In 2020, the SECURE Act (Setting Every Community Up for Retirement Act) took effect. The SECURE Act makes several big changes that affect retirement accounts such as 401 k plans, Roth IRAs, individual retirement accounts (IRA), and other specific types of savings plans. Understanding the SECURE Act is imperative to ensure that your estate plan is up to date and also to ensure that your estate planning goals are accomplished.
After you read this article, you may have questions about how the SECURE Act may impact your retirement goals as well as your estate plan. Ball Morse Lowe is here to help. Our estate planning attorneys provide free consultations and individualized solutions to meet the needs of our clients. Schedule your free consultation now!
Changes Under The SECURE Act
There are several positive changes associated with The SECURE Act for both employers and employees. Positive changes include increasing the required beginning date (RBD) for required minimum distributions (RMDs) from individual retirement accounts from 70 ½ to 72 years of age and eliminating the age restriction for contributions to qualified retirement accounts.
The most significant change is that the SECURE Act requires most designated beneficiaries to withdraw the entire balance of an inherited retirement account within ten years of the account owner’s death, eliminating the ability to stretch RMDs over a beneficiary’s life expectancy. This was referred to as a stretch IRA. That type of IRA was highly controversial because the beneficiary generally paid more in taxes over a much shorter distribution period. This substantial change will impact most existing estate plans.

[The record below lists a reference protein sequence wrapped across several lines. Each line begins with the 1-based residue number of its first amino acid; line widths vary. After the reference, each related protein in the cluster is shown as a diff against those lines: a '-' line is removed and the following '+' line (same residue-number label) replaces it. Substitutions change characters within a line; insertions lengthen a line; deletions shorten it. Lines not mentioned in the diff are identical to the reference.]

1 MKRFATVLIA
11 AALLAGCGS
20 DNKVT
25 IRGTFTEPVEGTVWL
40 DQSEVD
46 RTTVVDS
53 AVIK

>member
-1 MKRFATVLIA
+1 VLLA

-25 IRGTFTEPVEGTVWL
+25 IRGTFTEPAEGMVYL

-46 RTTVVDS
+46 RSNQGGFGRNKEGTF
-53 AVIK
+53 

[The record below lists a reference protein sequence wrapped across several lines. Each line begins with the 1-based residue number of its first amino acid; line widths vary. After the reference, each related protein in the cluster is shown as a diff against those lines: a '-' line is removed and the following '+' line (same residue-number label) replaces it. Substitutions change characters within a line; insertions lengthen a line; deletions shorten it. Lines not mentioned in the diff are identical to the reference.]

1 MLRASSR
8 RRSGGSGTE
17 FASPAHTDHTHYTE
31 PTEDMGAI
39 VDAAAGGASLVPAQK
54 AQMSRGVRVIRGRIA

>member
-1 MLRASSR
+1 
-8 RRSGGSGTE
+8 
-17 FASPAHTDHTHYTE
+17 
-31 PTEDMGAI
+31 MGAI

If you are a part-time worker who meets specific qualifications, your employer now has an incentive to allow you to participate in a retirement savings plan through your earned income. Beginning in 2024, The SECURE Act will allow you to begin utilizing a 401 k plan. To qualify, you must be at least 21 years old, complete at least 1,000 or more hours during the year, or complete at least 500 hours during the year for three consecutive years. However, if you are a member of a union, you are exempt from these requirements.
Previously if you wished to withdraw funds from an IRA or defined contribution plan to assist with paying for childbirth or adoption, you would be responsible for a 10% tax. Now, you can withdraw up to $5,000 per child from an IRA or defined contribution plan tax-free, without the 10% penalty. However, you must replace the funds within 12 months of the birth or adoption.
Life expectancies are increasing. It is important to consider every avenue to improve your retirement income. Another benefit of The SECURE Act is in its incentivizing of small businesses to offer 401 k retirement account annuities. Annuities can be an important part of retirement savings because of their longevity. They have the ability to provide you with a guaranteed monthly payment for the rest of your life.
Small businesses are offered several tax credit opportunities to increase the likelihood that they will offer 401 k plans, defined contribution plans, individual retirement accounts (IRAs), or another type of retirement savings opportunities for their employees. Additionally, as of January 1, 2021, two or more small businesses will be allowed to come together to offer a single retirement savings account referred to as a Multiple Employer Plan. It allows two or more businesses, regardless of whether they are in the same industry, to create a "pooled plan provider" to act as the retirement account administrator who handles the responsibilities of managing the plan. For tax credits, small businesses with 100 employees or less can receive a tax credit of 50% of their costs for starting the retirement plan. They also receive a $500 tax credit for three years if the plan automatically enrolls employees into the retirement plan.